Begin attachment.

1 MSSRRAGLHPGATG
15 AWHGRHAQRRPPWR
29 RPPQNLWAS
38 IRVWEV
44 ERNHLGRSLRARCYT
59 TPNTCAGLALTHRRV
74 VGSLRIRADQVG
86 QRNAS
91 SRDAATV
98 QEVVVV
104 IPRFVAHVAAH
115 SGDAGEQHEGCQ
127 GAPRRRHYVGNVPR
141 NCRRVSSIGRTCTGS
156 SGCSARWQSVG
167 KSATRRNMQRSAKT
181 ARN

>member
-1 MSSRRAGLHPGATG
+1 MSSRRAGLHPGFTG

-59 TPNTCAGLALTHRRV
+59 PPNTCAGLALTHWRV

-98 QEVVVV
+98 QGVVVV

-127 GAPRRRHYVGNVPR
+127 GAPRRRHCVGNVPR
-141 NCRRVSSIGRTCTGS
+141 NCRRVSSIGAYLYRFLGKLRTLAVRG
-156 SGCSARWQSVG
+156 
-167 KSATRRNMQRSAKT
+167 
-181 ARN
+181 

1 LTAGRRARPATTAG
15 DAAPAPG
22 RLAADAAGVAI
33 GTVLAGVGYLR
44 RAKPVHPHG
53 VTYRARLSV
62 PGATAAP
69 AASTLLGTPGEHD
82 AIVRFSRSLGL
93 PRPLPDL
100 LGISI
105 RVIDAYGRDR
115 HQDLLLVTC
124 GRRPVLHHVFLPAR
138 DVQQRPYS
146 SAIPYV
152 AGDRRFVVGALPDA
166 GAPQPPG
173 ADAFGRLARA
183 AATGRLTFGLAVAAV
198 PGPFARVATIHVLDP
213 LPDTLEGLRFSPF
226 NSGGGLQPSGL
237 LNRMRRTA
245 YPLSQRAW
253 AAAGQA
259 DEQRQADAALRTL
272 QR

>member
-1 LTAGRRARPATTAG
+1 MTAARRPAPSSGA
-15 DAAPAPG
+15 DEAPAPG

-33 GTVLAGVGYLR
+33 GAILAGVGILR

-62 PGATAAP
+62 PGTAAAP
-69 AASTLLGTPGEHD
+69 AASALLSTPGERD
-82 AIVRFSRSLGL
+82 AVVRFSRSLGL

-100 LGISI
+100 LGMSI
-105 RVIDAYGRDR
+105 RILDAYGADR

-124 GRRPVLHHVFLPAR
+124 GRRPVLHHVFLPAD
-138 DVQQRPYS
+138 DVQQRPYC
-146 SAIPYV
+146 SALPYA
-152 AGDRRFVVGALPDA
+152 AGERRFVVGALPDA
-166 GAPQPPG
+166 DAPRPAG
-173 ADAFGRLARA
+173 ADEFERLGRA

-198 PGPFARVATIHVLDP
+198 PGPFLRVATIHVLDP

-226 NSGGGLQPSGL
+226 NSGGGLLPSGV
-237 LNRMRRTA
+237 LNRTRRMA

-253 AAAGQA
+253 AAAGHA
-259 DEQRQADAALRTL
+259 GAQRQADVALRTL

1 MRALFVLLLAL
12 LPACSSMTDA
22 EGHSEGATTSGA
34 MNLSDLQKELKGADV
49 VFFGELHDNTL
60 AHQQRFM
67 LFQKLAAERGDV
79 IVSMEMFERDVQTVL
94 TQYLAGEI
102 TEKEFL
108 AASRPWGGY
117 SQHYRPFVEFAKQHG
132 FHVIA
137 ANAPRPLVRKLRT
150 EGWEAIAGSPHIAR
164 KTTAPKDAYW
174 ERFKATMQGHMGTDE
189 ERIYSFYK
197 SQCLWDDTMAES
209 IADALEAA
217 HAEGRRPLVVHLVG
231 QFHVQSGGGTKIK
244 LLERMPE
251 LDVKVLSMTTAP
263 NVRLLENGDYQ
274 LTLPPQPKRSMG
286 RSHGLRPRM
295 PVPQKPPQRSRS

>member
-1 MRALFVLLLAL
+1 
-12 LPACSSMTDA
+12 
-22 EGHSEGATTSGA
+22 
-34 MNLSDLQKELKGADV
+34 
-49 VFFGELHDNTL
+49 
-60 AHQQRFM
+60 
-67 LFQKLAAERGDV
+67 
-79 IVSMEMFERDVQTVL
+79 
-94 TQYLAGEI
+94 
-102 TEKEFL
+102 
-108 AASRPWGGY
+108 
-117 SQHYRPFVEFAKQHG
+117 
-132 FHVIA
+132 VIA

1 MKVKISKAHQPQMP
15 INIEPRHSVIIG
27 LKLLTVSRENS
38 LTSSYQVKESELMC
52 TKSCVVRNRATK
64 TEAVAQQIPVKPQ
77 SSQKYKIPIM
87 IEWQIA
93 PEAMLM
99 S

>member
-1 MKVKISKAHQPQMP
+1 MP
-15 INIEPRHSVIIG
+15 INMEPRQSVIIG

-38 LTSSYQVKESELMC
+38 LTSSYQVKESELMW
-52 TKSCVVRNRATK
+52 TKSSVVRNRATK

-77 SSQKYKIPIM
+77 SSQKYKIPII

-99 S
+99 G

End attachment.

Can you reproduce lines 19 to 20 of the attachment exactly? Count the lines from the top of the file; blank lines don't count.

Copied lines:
-1 MSSRRAGLHPGATG
+1 MSSRRAGLHPGFTG